Spencer has developed an experimental protocol that allows for proper infiltration and sample preparation needed to study MD membranes with FIB-SEM. He has coupled these results with porous media transport models such as the Dusty Gas Model. Doing so allows for more accurate simulations when determining water vapor flux through MD membranes.

Spencer earned his Master of Science degree in the CORES Group in Summer 2018. Thesis topic: “The Influence of Microstructure on Membrane Distillation: High-Resolution 3D Reconstructions for Analysis of Pore-scale Phenomena”

Christopher H. Lee (MS, 2016)

Christopher Lee Christopher’s research focused on characterizing the solid electrolyte interphase (SEI), a thin protective layer that forms in lithium ion batteries. Long-term degradation of the SEI severely limits battery durability and safety. Improving the SEI durability is limited by poor understanding of its properties, and Chris’s work used neutron reflectometry and quartz crystal microbalance to measure the SEI composition and structure.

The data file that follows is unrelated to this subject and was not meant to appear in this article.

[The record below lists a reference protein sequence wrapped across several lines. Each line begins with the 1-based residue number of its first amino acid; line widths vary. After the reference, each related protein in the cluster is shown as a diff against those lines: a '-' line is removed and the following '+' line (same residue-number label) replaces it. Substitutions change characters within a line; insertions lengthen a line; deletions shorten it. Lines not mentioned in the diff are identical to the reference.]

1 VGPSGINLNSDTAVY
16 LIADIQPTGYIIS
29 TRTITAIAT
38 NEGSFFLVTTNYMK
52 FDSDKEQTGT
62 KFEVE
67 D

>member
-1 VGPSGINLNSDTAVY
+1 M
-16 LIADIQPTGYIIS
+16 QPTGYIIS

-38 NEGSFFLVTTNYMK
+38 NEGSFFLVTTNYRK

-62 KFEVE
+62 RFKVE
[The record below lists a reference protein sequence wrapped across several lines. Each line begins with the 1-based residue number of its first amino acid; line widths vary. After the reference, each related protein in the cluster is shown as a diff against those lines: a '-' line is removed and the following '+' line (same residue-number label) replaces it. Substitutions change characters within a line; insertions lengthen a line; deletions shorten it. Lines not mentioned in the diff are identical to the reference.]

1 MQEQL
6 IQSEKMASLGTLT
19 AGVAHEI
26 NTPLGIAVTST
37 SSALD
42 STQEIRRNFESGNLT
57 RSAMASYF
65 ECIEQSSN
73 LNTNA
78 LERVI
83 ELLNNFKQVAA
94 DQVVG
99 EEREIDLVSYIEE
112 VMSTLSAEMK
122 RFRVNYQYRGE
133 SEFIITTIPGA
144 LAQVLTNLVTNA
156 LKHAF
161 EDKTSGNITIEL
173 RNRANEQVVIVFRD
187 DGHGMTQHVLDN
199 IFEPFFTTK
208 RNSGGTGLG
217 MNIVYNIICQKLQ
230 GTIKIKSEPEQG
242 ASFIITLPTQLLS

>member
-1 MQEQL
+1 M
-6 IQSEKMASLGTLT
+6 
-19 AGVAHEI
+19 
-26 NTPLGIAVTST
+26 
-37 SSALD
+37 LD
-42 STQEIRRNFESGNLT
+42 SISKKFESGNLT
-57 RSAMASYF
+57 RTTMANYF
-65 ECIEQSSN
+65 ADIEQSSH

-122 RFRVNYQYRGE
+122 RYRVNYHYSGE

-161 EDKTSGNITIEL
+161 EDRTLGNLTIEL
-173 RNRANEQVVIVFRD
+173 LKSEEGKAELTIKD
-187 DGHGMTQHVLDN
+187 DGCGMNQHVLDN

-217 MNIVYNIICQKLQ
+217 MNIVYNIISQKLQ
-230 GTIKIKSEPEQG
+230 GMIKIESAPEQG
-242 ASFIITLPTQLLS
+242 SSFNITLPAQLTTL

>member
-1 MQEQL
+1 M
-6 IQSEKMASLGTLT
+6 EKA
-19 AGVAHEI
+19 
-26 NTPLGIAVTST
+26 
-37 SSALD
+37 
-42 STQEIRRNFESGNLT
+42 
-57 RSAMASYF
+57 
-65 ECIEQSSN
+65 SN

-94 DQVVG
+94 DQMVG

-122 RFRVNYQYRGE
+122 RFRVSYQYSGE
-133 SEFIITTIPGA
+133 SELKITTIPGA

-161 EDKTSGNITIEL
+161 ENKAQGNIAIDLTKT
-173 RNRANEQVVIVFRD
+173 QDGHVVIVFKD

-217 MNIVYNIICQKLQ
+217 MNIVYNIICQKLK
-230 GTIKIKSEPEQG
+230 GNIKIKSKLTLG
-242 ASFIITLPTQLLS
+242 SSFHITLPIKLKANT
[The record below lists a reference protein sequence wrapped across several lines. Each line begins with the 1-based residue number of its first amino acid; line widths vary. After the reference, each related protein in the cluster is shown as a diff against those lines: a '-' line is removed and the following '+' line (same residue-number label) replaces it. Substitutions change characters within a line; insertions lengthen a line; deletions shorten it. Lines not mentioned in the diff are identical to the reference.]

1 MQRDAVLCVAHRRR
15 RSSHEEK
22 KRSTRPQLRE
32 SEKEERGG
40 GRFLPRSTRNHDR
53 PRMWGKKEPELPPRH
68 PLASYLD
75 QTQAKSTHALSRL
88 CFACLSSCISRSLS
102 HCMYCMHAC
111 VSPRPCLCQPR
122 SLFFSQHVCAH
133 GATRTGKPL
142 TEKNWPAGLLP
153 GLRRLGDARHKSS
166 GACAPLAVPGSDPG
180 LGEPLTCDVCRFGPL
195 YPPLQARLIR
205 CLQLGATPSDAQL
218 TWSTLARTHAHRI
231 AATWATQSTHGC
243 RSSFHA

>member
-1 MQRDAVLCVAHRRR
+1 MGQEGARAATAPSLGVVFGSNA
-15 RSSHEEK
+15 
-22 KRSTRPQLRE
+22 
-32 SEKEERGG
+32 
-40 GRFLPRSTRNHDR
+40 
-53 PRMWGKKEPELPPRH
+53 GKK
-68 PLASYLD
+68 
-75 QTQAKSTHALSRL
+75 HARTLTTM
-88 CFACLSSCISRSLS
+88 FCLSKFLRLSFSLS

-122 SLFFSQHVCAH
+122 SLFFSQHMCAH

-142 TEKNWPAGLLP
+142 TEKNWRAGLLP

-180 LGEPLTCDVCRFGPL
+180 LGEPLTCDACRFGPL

Christopher earned his Masters of Science degree in 2016. Thesis topic: “Multimodal evaluation of the lithium ion battery solid electrolyte interphase: Quantifying elementary chemistry via in operando neutron refectivity and electrochemical quartz crystal microbalance.”

Christopher received the “Outstanding Student Poster” Award at the 37th Annual Symposium on Applied Surface Science (AVS).

Christopher is currently pursuing a graduate degree in Computer Science at University of Colorado, Colorado Springs.